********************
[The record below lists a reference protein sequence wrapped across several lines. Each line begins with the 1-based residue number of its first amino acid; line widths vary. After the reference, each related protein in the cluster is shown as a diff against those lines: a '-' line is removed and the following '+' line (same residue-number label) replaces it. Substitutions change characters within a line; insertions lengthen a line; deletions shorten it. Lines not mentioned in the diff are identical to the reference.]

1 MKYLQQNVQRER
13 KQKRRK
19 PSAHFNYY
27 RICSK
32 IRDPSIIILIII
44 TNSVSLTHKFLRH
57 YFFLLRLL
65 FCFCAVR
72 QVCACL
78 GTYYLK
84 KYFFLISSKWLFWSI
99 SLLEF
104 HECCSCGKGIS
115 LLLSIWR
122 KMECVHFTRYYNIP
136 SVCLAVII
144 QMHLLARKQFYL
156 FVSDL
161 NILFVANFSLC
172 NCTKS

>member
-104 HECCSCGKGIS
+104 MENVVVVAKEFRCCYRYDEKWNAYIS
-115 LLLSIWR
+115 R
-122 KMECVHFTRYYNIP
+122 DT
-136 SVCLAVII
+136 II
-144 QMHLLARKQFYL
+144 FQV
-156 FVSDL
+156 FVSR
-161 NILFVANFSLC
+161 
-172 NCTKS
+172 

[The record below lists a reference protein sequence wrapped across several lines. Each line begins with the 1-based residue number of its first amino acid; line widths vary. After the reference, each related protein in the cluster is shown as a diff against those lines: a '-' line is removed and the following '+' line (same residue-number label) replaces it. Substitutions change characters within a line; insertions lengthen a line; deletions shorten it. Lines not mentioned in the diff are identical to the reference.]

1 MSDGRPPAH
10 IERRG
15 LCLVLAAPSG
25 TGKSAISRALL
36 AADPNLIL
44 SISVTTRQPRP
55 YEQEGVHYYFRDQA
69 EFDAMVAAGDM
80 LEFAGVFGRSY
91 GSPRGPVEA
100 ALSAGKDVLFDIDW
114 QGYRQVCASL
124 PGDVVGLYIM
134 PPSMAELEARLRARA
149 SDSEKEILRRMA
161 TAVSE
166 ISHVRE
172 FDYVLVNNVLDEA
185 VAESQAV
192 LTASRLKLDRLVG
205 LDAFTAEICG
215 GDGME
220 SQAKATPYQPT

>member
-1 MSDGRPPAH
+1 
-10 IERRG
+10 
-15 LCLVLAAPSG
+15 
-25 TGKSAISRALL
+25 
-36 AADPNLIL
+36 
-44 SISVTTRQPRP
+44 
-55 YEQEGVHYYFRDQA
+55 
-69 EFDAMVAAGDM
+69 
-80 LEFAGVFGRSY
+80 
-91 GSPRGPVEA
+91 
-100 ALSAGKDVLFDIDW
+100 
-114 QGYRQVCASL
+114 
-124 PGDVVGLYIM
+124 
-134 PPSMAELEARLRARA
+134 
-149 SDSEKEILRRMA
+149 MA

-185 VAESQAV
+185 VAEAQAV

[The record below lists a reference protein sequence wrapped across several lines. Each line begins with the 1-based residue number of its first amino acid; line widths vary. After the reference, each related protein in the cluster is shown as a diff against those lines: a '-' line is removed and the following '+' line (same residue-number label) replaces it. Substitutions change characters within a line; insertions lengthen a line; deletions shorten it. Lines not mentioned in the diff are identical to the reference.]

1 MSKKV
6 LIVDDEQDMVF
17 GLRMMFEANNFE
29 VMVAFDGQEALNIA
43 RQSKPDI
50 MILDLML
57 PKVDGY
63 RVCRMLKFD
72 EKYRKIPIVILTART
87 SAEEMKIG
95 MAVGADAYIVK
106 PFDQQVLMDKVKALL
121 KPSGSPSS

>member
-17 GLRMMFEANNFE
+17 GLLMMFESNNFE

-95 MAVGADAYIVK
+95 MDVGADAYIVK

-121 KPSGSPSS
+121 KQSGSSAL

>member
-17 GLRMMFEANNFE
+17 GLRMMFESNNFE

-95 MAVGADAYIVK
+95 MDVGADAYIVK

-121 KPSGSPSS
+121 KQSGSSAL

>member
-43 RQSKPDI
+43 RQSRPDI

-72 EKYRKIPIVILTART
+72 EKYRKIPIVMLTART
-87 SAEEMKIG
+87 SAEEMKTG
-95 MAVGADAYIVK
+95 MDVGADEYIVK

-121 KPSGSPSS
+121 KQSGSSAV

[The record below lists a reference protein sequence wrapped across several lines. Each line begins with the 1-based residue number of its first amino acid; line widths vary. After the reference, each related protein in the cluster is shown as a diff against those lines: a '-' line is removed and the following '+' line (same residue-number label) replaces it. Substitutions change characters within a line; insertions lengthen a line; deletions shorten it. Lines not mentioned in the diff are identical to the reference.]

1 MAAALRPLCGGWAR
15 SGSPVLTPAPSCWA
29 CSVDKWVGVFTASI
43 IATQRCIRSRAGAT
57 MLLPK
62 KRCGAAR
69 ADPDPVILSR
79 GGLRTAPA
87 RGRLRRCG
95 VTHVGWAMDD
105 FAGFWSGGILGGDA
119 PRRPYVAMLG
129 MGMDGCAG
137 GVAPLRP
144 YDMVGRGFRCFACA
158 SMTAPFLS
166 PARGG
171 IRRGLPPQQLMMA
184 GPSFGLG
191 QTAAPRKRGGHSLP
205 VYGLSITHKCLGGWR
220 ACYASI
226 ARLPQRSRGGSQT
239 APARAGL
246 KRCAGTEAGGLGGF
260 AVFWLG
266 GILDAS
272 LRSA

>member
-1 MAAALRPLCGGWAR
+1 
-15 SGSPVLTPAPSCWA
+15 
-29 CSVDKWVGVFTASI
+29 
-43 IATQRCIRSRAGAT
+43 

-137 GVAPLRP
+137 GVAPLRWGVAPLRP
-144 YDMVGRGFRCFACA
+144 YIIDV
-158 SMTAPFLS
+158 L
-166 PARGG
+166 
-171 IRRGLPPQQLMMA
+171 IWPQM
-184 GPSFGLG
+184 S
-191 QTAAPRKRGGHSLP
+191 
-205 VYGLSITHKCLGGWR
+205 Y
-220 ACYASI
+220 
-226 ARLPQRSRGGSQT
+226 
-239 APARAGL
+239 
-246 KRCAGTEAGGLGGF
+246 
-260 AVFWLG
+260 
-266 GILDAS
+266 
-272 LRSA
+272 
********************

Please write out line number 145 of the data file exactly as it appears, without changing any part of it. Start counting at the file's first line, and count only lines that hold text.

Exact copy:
95 VTHVGWAMDD